It was a chance meeting in the lobby of the Escambia County Sheriff’s Department on July 10, the day after the murder of Byrd and Melanie Billings, that Sheriff David Morgan won’t forgot.
He does not use the lobby of the building often; on that day he just happened to be there when Ashley Markham, the Billings’ daughter, was being led inside to talk to investigators.
NorthEscambia.com sat down with Sheriff David Morgan Friday afternoon at his office for an exclusive interview to learn more about what the days since the Billings murders have been like for him personally.
Humdinger. Twinkies. Beanie Babies and Bubblegum
The sheriff that was such a commanding presence with terms like “humdinger,” “beanie babies and bubblegum” on the national television networks, Larry King, Anderson Cooper, Good Morning America — the list just goes on and on — was at a loss for words meeting Ashely Markham in his department’s lobby.
“You just feel so helpless,” Morgan told NorthEscambia.com in an exclusive interview. “There’s really not a lot you can say that can ease the pain, the mourning…the grieving.”
“I did not really know what to say to her,” he said, “other than to say ‘is there anything I can do?’.”
“Find the people that did this,” Morgan said Ashely Markham replied.
Four days later, on July 14, Ashley Markham was at the sheriff’s department for a press conference. She knew that Morgan was about to announce some good news, but that’s all she knew.
The next time Morgan and Markham would see each other, they were on every major television network in the country and many others around the world. She stood by Morgan’s side with her husband Blue, unaware of what the sheriff was about to say.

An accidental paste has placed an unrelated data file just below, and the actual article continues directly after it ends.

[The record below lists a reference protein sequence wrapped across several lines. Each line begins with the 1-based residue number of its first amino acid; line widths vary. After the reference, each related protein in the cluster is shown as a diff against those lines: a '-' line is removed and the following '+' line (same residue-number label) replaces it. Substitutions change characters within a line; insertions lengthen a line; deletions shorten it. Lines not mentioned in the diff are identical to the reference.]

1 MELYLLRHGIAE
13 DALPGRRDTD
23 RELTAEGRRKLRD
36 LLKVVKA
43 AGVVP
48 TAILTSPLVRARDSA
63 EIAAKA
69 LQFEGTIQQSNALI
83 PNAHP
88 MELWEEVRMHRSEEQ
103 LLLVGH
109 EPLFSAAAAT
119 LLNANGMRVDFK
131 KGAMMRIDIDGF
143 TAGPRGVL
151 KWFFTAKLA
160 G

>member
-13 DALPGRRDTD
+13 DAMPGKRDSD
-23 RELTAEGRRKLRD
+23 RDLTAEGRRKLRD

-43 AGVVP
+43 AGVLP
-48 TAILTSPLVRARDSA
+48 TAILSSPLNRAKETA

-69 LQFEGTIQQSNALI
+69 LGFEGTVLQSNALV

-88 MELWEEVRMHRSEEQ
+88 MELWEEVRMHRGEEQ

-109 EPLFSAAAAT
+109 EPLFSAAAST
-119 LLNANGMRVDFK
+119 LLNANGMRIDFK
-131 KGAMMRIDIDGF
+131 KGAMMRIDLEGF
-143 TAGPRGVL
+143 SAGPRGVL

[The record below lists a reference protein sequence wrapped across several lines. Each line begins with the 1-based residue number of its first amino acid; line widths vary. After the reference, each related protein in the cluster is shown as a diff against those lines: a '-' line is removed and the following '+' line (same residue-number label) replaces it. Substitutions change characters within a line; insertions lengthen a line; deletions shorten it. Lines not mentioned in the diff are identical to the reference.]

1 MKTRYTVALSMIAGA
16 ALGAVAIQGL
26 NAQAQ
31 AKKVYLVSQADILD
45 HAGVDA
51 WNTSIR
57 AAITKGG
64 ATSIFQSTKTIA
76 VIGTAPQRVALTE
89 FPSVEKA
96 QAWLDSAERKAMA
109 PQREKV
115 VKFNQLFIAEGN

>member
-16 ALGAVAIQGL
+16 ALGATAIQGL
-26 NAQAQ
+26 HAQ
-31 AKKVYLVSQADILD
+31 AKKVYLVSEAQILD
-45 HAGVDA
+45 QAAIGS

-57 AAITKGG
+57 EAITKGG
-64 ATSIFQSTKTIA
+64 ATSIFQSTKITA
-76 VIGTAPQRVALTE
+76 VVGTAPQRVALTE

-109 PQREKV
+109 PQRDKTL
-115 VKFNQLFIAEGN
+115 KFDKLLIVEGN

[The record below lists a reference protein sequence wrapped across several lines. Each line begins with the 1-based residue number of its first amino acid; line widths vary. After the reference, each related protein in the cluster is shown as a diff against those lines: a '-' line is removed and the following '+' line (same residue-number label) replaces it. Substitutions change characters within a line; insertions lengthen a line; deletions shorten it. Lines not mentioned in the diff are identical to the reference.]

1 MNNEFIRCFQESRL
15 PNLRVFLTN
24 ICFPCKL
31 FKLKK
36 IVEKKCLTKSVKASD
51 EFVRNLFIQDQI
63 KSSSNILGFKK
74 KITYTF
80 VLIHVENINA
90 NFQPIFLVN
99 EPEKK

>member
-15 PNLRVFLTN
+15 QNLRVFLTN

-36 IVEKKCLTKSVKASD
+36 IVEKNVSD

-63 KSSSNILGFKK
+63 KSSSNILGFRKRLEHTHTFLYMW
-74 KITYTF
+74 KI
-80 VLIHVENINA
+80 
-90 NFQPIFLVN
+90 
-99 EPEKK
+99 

At the press conference Morgan recounted that lobby meeting, as tears built in Markham’s eyes.
“We have found them, and they are in custody,” Morgan said at that press conference. The sheriff hugged and comforted her, then turned back to his press conference. She put her face into her hands and cried as he announced that seven people were in custody for the murder of her parents.
“That press conference was for them, not for anybody else,” Morgan told NorthEscambia.com.
The Phone Call
It was a short time after the initial deputies were called to the Billings’ home in Beulah. Morgan was at home with his wife Susan; they had just finished dinner. It would be the last ordinary dinner the first term sheriff and his wife would enjoy together for weeks.
The phone rang. Morgan was told about the murders, and about the large number of children in the home.
“My first reaction was to drive out there, because of all of the children,” he said. “It tugs at your heart. But we had a lot of capable, competent people from the sheriff’s department out there. The best thing I could do was ask them what they needed from me and let them do their jobs.”